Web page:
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Proof That Exercise Defeats Dementia - Or Is It?
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Students often say "proof" or "researchers proved...".  Here's a study that might get them re-thinking this tendency to use this word.

 

A study that appeared in the journal Neurology entitled, Midlife cardiovascular fitness and dementia
A 44-year longitudinal population study in women and nicely summarized here by CNN, did the following and found some convincing results:

 

  1. 191 Swedish women (38 to 66 years old) were given tests of their cardiovascular fitness
  2. During the tests (exercising on a stationary bike) their blood pressure was monitored and they were connected to a electrocardiograph.
  3. Based on their results, “the women were separated into three groups: Fifty-nine were in the "low fitness" group, 92 were "medium fitness," and 40 were "high fitness."
  4. The exercise tests were given in 1968 and the women were followed for 44 years to see who was diagnosed with dementia.

Results: overall, 23% of the women developed dementia.  However, 45% of those in the "low fitness" group developed dementia.

 

Proof, then, that exercise can prevent dementia?

 

Actually, this study, as impressively carried out as it is, cannot lead us to confident causal conclusions about the role of exercise in warding off dementia. The results are correlational at best and as we know, correlation is not causation.

 

Ask your students: are there alternative explanations for the results?

 

Have your students work in groups of 2-3 to see if they can generate some alternative hypotheses to the results. Here are some:

 

  1. Isn't it possible that the high fitness women also ate healthier foods during their lives? If so, which foods benefited them the most? We don't know because again, the researchers did not ask the women what kinds of foods they ate during the study period.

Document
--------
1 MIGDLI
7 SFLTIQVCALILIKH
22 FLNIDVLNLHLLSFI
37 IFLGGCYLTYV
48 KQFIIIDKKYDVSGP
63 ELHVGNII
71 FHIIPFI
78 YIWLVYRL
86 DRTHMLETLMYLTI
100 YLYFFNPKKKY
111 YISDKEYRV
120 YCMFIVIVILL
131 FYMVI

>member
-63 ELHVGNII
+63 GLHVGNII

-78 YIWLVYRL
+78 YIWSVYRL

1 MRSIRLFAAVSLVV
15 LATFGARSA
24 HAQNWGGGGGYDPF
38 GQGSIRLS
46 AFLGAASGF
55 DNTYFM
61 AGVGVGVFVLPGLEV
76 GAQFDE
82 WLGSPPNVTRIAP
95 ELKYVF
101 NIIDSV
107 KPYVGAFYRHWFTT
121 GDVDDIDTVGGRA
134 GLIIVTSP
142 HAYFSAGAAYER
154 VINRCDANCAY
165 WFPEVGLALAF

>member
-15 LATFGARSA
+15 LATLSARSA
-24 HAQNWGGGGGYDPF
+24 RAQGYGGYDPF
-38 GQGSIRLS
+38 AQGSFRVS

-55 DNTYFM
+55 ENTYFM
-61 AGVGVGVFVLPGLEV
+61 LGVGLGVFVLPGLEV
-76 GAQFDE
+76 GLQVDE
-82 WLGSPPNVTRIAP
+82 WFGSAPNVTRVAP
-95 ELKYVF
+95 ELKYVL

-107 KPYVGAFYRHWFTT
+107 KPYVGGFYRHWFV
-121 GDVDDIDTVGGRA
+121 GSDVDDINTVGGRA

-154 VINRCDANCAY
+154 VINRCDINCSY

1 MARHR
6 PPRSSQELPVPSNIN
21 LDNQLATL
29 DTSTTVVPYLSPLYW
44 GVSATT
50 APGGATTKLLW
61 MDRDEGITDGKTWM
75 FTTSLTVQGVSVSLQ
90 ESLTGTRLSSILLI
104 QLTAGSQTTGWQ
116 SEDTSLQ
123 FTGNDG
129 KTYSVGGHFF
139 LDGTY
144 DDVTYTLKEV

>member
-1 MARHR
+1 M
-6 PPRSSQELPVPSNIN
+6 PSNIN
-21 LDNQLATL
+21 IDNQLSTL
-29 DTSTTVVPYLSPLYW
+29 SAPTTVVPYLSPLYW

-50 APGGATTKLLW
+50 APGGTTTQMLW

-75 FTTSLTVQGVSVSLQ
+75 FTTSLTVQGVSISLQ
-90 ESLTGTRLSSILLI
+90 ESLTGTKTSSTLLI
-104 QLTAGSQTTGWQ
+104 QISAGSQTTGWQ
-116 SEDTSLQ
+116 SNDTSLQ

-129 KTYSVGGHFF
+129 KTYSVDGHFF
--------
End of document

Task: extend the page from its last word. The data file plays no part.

2. There was no random assignment of subjects to conditions. The women were assigned to one of the three groups (low, medium or high fitness) based on their scores on a cardiovascular test. So as a result, we don't know WHY the women were of different fitness levels. We can easily assume that the women in the high fitness levels were more active in their lives - but could their better fitness levels have been genetic?
  3. The researchers don't know what the women did in their daily lives from 1968 to 2012, so how do they know if the high fitness women continued to be active?
  4. Isn’t it also possible that the high fitness women benefited not so much from exercise, but from the social interaction that usually accompanies exercise? (other research has found that social interaction is also very important to warding off dementia).

So while the study can be said to “provide some evidence” in favor of a causal link between exercise and dementia, it cannot offer “proof”. We really don’t know - for sure - what those high fitness women did in their lives that resulted in their lower levels of dementia.